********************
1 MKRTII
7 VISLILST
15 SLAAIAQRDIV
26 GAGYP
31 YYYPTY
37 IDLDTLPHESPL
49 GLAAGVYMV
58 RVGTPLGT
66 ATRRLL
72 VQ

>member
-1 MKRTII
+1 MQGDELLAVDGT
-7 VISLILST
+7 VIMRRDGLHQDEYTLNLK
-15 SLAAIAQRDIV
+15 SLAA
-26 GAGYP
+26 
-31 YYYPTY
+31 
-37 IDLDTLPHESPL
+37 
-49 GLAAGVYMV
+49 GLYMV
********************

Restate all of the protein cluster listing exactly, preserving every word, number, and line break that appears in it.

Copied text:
1 MKRTII
7 VISLILST
15 SLAAIAQRDIV
26 GAGYP
31 YYYPTY
37 IDLDTLPHESPL
49 GLAAGVYMV
58 RVGTPLGT
66 ATRRLL
72 VQ

>member
-1 MKRTII
+1 MQGDELLAVDGT
-7 VISLILST
+7 VIMRRDGLHQDEYTLNLK
-15 SLAAIAQRDIV
+15 SLAA
-26 GAGYP
+26 
-31 YYYPTY
+31 
-37 IDLDTLPHESPL
+37 
-49 GLAAGVYMV
+49 GLYMV